In the final weeks of 2011, I drove to Berkeley to interview the founder and digital artists at McNeil Studio to hear first-hand about their first experience using cloud computing services to create a fast-moving animation based on paper origami designs.
I shot a video and wrote this article for Intel Free Press — Cloud Computing Democratizes Digital Animation — focusing on the impact of cloud computing — paying for on-demand supercomputer power from datacenters owned by Amazon. The story also appears in Silicon Valley Watcher.
The idea of sending pieces of a render job out to different computers to crunch was novel and felt somewhat risky, but the results, the speed and the cost all had the McNeil Studio team singing the praises of Amazon’s Elastic Cloud Computing service.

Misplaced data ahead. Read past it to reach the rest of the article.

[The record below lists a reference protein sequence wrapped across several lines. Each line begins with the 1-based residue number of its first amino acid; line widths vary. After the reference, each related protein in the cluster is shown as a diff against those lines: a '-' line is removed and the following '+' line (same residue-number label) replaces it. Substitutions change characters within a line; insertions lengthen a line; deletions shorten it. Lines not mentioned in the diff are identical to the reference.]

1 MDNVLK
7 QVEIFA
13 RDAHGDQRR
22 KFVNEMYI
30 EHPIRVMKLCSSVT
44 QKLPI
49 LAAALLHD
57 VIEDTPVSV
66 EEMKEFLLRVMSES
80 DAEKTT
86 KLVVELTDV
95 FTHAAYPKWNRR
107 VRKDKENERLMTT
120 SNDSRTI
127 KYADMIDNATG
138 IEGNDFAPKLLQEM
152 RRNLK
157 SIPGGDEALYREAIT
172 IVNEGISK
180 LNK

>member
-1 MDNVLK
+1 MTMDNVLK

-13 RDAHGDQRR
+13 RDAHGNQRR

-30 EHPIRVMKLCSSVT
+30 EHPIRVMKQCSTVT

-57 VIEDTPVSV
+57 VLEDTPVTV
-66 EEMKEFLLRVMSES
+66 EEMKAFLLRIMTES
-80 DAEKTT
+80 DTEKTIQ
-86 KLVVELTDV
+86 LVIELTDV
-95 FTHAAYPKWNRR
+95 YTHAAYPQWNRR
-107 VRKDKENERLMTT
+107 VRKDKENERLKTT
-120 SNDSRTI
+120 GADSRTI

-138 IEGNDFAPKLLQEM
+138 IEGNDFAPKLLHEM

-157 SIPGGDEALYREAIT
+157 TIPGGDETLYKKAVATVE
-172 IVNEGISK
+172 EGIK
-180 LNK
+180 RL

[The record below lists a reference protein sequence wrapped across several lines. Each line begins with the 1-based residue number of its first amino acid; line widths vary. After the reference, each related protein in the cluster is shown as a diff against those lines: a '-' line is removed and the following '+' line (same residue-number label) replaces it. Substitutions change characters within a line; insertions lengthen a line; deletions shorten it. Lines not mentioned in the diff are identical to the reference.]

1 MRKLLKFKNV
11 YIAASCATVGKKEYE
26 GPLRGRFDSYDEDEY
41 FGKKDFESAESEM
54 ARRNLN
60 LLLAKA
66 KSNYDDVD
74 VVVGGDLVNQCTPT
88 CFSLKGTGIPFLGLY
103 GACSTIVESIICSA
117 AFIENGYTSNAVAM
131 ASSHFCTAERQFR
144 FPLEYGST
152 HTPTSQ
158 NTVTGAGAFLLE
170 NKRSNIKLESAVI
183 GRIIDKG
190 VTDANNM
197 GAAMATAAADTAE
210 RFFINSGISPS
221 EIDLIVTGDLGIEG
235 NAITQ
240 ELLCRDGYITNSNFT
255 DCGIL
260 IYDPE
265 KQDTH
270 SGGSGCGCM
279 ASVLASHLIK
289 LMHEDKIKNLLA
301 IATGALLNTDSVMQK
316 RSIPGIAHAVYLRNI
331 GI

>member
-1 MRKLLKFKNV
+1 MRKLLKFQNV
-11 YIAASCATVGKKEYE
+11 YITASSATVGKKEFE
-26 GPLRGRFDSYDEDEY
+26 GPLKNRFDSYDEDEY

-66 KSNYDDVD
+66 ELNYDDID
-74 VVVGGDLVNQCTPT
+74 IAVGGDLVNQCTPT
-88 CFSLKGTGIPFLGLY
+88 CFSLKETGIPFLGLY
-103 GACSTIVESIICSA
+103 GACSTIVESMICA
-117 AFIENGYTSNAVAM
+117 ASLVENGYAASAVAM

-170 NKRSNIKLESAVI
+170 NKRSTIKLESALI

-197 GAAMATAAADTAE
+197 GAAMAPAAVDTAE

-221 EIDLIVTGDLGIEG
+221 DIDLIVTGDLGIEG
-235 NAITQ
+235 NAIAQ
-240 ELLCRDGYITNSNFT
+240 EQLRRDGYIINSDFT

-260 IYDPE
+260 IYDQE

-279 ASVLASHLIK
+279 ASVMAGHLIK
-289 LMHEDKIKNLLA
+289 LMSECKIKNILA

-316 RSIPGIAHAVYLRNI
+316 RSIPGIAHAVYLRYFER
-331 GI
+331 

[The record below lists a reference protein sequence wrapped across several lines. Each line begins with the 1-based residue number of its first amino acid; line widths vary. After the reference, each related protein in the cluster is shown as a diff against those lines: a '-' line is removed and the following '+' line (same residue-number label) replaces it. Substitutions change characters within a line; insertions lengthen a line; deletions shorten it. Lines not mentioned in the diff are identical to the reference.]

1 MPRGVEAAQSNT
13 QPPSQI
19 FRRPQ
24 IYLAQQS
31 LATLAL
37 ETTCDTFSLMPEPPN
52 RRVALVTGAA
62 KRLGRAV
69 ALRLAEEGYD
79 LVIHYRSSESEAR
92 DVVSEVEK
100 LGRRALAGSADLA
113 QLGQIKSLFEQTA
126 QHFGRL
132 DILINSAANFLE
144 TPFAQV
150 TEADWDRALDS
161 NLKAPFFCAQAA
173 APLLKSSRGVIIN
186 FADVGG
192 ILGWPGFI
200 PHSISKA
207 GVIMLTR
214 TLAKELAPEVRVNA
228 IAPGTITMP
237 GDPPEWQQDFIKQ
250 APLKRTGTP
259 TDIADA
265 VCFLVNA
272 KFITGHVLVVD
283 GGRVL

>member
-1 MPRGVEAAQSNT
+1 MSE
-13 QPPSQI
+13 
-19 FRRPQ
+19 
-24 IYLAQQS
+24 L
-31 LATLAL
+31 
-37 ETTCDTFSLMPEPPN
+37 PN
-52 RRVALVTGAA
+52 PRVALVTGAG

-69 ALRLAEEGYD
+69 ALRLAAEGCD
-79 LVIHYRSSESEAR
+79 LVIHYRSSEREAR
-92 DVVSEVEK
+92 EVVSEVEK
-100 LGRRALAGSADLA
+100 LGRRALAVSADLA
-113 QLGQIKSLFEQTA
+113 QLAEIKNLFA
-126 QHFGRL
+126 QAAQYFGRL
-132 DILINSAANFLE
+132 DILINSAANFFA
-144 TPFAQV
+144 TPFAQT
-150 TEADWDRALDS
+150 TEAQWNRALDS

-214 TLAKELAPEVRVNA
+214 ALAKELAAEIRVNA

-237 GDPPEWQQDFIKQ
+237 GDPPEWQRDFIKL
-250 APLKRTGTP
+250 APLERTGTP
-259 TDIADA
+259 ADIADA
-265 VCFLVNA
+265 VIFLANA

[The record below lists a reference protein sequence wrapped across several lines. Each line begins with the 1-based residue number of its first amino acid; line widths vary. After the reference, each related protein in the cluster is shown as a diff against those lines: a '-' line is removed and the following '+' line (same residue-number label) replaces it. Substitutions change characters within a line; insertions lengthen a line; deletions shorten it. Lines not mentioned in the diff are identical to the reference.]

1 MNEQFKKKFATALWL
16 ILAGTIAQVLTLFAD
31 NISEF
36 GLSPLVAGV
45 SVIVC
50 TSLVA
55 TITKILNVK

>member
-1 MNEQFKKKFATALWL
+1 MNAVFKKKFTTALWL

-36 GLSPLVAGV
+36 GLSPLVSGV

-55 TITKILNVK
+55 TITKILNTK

I was also drawn into the actual creative process and how they turned
paper origami figurines into an engaging animated story for my employer,
Intel, which wanted to redesign its consumer technology website with
examples of how people can use their computer to do amazing, dazzling
things in life.
I crack up at the penguin scene.
The final version is at Intel’s Unfold What’s Possible site.
- Moving to the Cloud (vendio.com)
- Amazon’s Cloud: A Supercomputer Anyone Can Rent (mashable.com)
2 thoughts on “Digital Arts Renaissance in the Cloud”
Thank you so much for showing us the powerful possibilities offered by cloud computing, the uses for this technology are mind blowing!
Your energy and ability to be everywhere, reading everything is mind blowing! Thanks for stopping by and sharing @geekbabe.